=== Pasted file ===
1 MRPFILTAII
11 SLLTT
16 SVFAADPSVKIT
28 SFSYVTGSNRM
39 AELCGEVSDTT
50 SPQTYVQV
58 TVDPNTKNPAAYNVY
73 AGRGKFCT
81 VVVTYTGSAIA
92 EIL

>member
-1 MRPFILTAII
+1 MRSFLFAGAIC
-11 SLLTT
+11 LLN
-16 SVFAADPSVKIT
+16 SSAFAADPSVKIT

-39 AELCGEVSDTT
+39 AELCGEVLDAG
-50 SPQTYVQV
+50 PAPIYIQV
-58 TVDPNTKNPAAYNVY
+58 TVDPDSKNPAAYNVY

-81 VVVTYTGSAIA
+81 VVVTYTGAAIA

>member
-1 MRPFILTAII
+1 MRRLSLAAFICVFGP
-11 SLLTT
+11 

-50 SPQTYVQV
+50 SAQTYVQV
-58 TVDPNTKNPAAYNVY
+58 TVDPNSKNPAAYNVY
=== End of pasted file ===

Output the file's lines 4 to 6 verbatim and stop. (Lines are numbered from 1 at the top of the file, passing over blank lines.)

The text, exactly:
28 SFSYVTGSNRM
39 AELCGEVSDTT
50 SPQTYVQV